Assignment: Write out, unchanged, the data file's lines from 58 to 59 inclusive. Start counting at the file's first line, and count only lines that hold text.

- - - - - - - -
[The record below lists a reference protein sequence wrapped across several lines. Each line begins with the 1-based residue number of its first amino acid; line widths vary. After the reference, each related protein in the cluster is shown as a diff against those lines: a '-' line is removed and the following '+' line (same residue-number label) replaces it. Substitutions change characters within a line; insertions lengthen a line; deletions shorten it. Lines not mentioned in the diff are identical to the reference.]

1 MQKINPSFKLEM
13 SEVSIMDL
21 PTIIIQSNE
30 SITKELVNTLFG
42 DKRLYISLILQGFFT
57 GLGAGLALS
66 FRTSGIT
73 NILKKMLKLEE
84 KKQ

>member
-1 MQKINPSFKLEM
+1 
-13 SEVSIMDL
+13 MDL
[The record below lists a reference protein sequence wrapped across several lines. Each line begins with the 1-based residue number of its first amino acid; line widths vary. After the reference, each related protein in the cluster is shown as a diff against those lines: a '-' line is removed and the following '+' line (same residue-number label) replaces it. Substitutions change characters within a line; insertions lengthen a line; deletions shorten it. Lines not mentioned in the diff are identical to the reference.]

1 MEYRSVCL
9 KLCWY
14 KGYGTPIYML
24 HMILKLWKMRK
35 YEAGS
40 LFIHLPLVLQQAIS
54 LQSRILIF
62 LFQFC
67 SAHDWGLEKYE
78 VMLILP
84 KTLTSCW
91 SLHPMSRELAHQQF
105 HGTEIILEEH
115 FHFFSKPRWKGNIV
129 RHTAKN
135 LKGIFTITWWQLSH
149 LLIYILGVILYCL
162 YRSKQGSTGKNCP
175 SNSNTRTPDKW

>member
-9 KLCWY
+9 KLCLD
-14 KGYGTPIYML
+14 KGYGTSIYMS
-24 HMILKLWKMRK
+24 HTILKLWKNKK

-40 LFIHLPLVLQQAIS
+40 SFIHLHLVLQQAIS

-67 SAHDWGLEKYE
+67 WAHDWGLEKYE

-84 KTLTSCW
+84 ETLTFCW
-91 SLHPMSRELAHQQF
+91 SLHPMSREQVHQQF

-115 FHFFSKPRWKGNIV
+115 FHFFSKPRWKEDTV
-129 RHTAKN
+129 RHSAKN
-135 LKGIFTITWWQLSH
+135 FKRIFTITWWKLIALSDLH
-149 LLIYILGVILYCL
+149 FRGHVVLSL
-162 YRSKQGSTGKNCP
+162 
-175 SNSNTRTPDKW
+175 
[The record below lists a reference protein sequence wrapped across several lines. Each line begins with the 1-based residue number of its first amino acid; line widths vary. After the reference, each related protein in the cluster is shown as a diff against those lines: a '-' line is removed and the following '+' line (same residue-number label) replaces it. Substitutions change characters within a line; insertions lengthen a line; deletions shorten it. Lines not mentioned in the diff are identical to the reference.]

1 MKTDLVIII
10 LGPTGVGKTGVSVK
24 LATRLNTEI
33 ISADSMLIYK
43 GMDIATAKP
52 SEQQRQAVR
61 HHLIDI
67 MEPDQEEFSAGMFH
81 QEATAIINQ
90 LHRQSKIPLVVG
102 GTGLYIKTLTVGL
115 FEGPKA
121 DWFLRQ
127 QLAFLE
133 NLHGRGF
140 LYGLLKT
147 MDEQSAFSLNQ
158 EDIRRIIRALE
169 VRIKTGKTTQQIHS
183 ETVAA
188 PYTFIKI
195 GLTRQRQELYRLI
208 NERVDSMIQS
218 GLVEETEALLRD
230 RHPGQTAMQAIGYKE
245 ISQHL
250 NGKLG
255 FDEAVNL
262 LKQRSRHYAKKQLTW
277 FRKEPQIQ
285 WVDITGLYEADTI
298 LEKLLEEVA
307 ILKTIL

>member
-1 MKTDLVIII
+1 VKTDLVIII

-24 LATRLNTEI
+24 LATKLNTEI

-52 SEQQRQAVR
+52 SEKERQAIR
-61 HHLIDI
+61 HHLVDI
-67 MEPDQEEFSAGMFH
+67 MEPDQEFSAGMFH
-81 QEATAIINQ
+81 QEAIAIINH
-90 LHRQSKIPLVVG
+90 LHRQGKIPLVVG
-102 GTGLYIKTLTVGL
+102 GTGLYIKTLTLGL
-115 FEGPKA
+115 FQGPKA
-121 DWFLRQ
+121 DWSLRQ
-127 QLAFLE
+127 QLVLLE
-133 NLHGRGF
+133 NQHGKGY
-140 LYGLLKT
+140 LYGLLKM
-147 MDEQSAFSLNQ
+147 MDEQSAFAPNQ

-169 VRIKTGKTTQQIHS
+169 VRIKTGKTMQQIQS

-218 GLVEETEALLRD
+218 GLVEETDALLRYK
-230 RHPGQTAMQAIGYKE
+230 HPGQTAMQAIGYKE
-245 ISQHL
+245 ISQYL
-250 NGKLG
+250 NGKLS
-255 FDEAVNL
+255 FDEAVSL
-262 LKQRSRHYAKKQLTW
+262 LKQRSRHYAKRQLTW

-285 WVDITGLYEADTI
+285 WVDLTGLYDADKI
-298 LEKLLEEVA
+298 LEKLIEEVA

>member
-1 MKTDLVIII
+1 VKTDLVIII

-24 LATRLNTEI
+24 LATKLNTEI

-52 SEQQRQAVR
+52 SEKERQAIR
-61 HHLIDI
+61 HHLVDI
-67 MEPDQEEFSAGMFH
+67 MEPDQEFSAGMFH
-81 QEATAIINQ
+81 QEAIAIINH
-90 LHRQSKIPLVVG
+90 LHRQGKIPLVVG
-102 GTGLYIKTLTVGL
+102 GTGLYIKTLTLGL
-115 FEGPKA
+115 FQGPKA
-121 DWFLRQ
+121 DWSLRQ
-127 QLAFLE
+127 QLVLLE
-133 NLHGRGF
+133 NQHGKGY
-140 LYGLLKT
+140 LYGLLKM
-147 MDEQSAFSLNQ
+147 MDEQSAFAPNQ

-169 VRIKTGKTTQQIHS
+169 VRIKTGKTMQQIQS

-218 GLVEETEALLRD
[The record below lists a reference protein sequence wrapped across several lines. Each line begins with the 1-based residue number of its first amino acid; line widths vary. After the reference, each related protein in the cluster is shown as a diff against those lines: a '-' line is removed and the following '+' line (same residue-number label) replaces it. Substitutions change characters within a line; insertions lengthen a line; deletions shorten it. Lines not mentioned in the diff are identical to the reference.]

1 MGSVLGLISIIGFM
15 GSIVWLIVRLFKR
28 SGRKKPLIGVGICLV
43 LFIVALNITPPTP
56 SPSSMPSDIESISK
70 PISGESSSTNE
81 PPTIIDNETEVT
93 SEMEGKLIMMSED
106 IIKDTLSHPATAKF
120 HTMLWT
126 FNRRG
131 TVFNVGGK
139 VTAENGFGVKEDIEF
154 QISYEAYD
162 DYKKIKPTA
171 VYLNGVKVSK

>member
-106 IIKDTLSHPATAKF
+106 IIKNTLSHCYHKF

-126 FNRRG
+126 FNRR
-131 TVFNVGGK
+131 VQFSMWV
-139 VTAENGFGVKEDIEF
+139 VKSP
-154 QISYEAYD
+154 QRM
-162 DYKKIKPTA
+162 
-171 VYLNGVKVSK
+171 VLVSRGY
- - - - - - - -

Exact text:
+149 FRGHVVLSL
-162 YRSKQGSTGKNCP